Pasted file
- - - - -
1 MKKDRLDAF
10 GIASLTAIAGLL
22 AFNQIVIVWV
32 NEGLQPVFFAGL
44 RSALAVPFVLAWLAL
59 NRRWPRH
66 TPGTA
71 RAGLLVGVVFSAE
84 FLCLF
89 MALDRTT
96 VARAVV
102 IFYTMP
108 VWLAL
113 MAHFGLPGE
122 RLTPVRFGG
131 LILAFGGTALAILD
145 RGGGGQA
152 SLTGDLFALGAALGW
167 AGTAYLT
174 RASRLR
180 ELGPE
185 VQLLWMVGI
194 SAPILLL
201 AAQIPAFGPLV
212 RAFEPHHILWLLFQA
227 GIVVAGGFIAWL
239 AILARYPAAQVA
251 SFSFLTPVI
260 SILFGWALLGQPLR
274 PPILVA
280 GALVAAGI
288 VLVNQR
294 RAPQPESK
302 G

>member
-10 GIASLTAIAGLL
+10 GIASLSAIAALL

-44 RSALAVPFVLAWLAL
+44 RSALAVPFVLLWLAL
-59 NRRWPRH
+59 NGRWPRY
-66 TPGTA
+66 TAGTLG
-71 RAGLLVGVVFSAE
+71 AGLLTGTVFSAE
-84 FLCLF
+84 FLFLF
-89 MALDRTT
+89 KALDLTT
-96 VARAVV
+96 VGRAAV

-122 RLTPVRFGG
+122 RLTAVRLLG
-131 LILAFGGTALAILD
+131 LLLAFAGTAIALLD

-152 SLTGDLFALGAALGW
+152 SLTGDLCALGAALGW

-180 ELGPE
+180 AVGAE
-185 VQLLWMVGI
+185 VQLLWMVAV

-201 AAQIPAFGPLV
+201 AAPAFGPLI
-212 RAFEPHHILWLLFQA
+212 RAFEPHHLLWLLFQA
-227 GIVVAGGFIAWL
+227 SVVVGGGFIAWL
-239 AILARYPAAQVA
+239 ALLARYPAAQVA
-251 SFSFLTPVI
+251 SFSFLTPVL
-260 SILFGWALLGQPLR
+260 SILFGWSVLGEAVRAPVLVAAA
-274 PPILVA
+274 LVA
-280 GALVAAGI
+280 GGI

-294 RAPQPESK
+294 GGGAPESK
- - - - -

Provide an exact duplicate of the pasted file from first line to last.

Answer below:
1 MKKDRLDAF
10 GIASLTAIAGLL
22 AFNQIVIVWV
32 NEGLQPVFFAGL
44 RSALAVPFVLAWLAL
59 NRRWPRH
66 TPGTA
71 RAGLLVGVVFSAE
84 FLCLF
89 MALDRTT
96 VARAVV
102 IFYTMP
108 VWLAL
113 MAHFGLPGE
122 RLTPVRFGG
131 LILAFGGTALAILD
145 RGGGGQA
152 SLTGDLFALGAALGW
167 AGTAYLT
174 RASRLR
180 ELGPE
185 VQLLWMVGI
194 SAPILLL
201 AAQIPAFGPLV
212 RAFEPHHILWLLFQA
227 GIVVAGGFIAWL
239 AILARYPAAQVA
251 SFSFLTPVI
260 SILFGWALLGQPLR
274 PPILVA
280 GALVAAGI
288 VLVNQR
294 RAPQPESK
302 G

>member
-10 GIASLTAIAGLL
+10 GIASLSAIAALL

-44 RSALAVPFVLAWLAL
+44 RSALAVPFVLLWLAL
-59 NRRWPRH
+59 NGRWPRY
-66 TPGTA
+66 TAGTLG
-71 RAGLLVGVVFSAE
+71 AGLLTGTVFSAE
-84 FLCLF
+84 FLFLF
-89 MALDRTT
+89 KALDLTT
-96 VARAVV
+96 VGRAAV

-122 RLTPVRFGG
+122 RLTAVRLLG
-131 LILAFGGTALAILD
+131 LLLAFAGTAIALLD

-152 SLTGDLFALGAALGW
+152 SLTGDLCALGAALGW

-180 ELGPE
+180 AVGAE
-185 VQLLWMVGI
+185 VQLLWMVAV

-201 AAQIPAFGPLV
+201 AAPAFGPLI
-212 RAFEPHHILWLLFQA
+212 RAFEPHHLLWLLFQA
-227 GIVVAGGFIAWL
+227 SVVVGGGFIAWL
-239 AILARYPAAQVA
+239 ALLARYPAAQVA
-251 SFSFLTPVI
+251 SFSFLTPVL
-260 SILFGWALLGQPLR
+260 SILFGWSVLGEAVRAPVLVAAA
-274 PPILVA
+274 LVA
-280 GALVAAGI
+280 GGI

-294 RAPQPESK
+294 GGGAPESK